|Edward A. Shanken|
|Education||PhD in Art History|
|Employer||University of Washington|
|Known for||research at the intersection of art and technology|
Edward A. Shanken (born 1964) is an American art historian, whose work focuses on the entwinement of art, science and technology, with a focus on experimental new media art and visual culture. His scholarship has appeared in numerous journals and anthologies and has been translated into six languages. Shanken is the author of Art and Electronic Media (Phaidon Press, 2009).
Edward A. Shanken graduated from Haverford College (1986) and then obtained an MA (1999) and Ph.D. (2001) in Art History from Duke University after receiving an MBA from Yale University in 1990. He was the Executive Director of the Information Science Information Studies program (ISIS) at Duke University from 2001 to 2004. From 2004 to 2007 Shanken was Professor of Art History and Media Theory at Savannah College of Art and Design and Senior Researcher at the UCLA Art | Science Center and Visiting Scholar at the California NanoSystems Institute from 2007 to 2008. He joined the Department of Media Studies, University of Amsterdam in 2008, where he served as Universitair Docent, New Media and Digital Culture, 2008-2010 and as a Researcher, 2010-2012. In 2010, he was the inaugural Louis D. Beaumont Scholar at Washington University in St. Louis. Since 2007 he has served on the faculty of the Media Art Histories MA program at Donau University, Krems, Austria. In 2013 he joined the faculty at the Center for Digital Arts and Experimental Media (DXARTS) at University of Washington.
Shanken has been awarded fellowships from the National Endowment for the Arts and the American Council of Learned Societies. He was formerly chair of the Leonardo Education Forum and a member of the College Art Association Education Committee and has served as an advisor to the Media Art Histories conference, ISEA, the journal Technoetic Arts, and the Leonardo Pioneers and Pathbreakers project. He has conducted extensive research on the theorist and art critic Jack Burnham and into cybernetics as applied to systems art in the 1960s.
Recent and forthcoming publications include essays on art and technology in the 1960s, interactivity and agency, the historiography of art and technology, parallels between conceptual art and art and technology, and the cultural implications of cybernetics, telematics, robotics, and biotechnology. Shanken's current research examines art-science collaboration and the relationship between the discourses of mainstream contemporary art and new media art. Following the first concern, he chaired the panel discussion,"Artists in Industry and the Academy: Interdisciplinary Research Collaborations" at the 2004 Annual Conference of the College Art Association and served as guest editor of a special series of essays under the same title in the Leonardo Journal (38:4 and 38:5) in 2005. More recently he guest-edited a special series of essays, "The Reception and Rejection of Art and Technology: Exclusions and Revulsions," which appeared in the journals a minima (Mar 2008) and Leonardo 42: 2 (Apr 2008). Following the second concern, he organized and chaired a panel discussion with Nicolas Bourriaud, Peter Weibel and Michael Joaquin Grey at Art Basel in June 2010 (see external link below) and organized and chaired a panel discussion at the College Art Association Annual Conference (CAA) in 2011, the papers of which were published in a special issue of ArtNodes (see links below). A further research area is the use of social media to expand and democratize the production and dissemination of art criticism. This is exemplified by the Art and Electronic Media Online Companion, a Web 2.0 site.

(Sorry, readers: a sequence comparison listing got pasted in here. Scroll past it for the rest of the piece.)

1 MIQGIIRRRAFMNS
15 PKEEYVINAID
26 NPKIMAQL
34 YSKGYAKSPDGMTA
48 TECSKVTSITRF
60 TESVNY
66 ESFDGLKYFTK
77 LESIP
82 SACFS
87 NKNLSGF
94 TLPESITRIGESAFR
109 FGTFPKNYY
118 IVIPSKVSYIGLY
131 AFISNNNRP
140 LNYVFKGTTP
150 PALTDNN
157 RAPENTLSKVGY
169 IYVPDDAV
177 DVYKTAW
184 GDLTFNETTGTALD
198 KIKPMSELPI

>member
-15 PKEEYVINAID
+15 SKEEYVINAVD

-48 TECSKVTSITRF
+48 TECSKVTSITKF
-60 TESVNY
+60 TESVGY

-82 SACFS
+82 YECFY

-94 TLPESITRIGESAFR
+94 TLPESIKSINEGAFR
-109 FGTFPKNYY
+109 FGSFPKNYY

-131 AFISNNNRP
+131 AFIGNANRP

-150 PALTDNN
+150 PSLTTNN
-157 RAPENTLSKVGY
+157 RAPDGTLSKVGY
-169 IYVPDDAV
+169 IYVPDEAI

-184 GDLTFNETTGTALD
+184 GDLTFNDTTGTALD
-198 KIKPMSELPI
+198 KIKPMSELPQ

Dr. Shanken teaches at Rhode Island School of Design and has taught media and art history at Duke University, Savannah College of Art and Design, the University of Amsterdam, Donau University (in Austria), and at the Center for Digital Arts and Experimental Media (DXARTS) at the University of Washington.
Shanken is the editor of Telematic Embrace: Visionary Theories of Art, Technology and Consciousness, the collected writings of Roy Ascott (University of California Press, 2003). His essay, "Art in the Information Age: Technology and Conceptual Art" received honorable mention in the Leonardo Award for Excellence in 2004. His book Inventing the Future: Art, Electricity, New Media was published in Spanish in 2013.